But when ozone gets produced and concentrated on the ground, it can be deadly, particularly for those who already have difficulty breathing.
Ozone is created from certain gases that come from burning fossil fuels (think a car's tailpipe) or from when chemicals evaporate. When those gases get hit with sunlight, ozone smog is created.
People who work or exercise outside, those with asthma or COPD, anyone over the age of 65, and children and teens are particularly vulnerable to ozone pollution, the American Lung Association said. The pollution itself can cause immediate breathing problems or premature death when levels are high.
Particle pollution also can come from your tailpipes— it's the "dirty" part of your exhaust, essentially made up of tiny particles that can be harmful to breathe in, the American Lung Association explains. The smaller those particles become, the harder it is for our bodies to keep them out, allowing the smallest ones to enter our lungs and bloodstreams.
Those exposed to particle pollution have a higher risk of heart disease, lung cancer and asthma attacks, according to the American Lung Association. Researchers say this kind of pollution alone can cause lung cancer too.
People who are obese, low-income, current and former smokers, have cardiovascular or lung disease are all at a greater level of risk from particle pollution, along with people of color and those under the age of 18.
Both types of pollution can cause premature death, according to the American Lung Association, as well as problems like asthma attacks and cardiovascular damage. Developmental and reproductive harm has also been linked to high pollution levels.
10 tips from the American Lung Association on how to protect yourself from pollution:
- Check daily air pollution forecasts in your area. The color-coded forecasts can let you know when the air is unhealthy in your community. Sources include local radio and TV weather reports, newspapers and online at airnow.gov.
- Avoid exercising outdoors when pollution levels are high. When the air is bad, walk indoors in a shopping mall or gym or use an exercise machine. Limit the amount of time your child spends playing outdoors if the air quality is unhealthy.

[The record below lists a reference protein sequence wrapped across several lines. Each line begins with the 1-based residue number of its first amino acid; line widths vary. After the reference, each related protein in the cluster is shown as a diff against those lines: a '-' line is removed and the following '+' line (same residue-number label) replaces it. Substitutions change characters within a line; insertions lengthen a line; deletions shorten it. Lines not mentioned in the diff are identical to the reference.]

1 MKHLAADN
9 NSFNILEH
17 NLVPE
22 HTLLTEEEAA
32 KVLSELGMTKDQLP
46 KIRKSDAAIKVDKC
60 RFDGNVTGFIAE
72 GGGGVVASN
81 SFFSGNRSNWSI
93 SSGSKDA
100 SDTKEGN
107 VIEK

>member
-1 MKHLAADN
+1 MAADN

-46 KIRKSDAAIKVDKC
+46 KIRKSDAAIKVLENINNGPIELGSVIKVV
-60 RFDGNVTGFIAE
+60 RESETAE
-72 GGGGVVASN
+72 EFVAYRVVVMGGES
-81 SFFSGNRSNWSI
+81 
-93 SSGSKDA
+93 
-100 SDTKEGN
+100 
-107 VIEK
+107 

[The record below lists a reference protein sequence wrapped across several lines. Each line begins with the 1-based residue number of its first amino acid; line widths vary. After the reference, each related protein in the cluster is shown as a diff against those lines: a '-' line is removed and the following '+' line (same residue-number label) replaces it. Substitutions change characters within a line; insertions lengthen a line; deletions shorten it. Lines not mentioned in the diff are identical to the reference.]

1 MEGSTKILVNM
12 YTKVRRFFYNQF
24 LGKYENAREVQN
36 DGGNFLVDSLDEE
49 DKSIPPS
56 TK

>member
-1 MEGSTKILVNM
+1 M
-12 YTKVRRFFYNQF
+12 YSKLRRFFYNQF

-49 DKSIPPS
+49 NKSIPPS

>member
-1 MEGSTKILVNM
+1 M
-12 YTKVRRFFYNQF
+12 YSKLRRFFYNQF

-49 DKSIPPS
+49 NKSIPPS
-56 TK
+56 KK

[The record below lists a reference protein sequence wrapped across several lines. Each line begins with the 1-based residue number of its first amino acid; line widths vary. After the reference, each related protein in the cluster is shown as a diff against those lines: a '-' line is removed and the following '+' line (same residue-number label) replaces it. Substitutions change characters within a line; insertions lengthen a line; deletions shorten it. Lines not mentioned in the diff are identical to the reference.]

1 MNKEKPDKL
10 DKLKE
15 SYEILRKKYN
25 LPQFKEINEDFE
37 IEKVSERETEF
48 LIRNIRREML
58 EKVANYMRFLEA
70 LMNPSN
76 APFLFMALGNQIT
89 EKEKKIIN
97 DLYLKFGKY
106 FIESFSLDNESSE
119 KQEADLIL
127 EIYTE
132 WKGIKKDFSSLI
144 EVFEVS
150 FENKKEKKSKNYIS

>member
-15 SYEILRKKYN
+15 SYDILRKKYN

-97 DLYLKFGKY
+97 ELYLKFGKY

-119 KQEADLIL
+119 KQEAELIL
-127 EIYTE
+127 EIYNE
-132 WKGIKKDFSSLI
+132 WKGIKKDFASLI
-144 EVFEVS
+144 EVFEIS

- Always avoid exercising near high-traffic areas. Even when air quality forecasts are green, the vehicles on busy highways can create high pollution levels up to one-third a mile away.
- Use less energy in your home. Generating electricity and other sources of energy creates air pollution. By reducing energy use, you can help improve air quality, curb greenhouse gas emissions, encourage energy independence and save money! Check out the U.S. Environmental Protection Agency's easy tips for conserving energy at home.
- Encourage your child's school to reduce exposure to school bus emissions. To keep exhaust levels down, schools should not allow school buses to idle outside of their buildings. Many school systems are using the U.S. EPA's Clean School Bus Campaign to clean up these dirty emissions.
- Walk, bike or carpool. Combine trips. Use buses, subways, light rail systems, commuter trains or other alternatives to driving your car.
- Don't burn wood or trash. Burning firewood and trash are among the major sources of particle pollution (soot) in many parts of the country.
- Use hand-powered or electric lawn care equipment rather than gasoline-powered. Old two-stroke engines like lawnmowers and leaf or snow blowers often have no pollution control devices. They can pollute the air even more than cars, though engines sold since 2011 are cleaner.
- Don't allow anyone to smoke indoors and support measures to make all public places tobacco-free.
- Get involved. Start by checking out our Healthy Air Campaign which has more information about what you can do.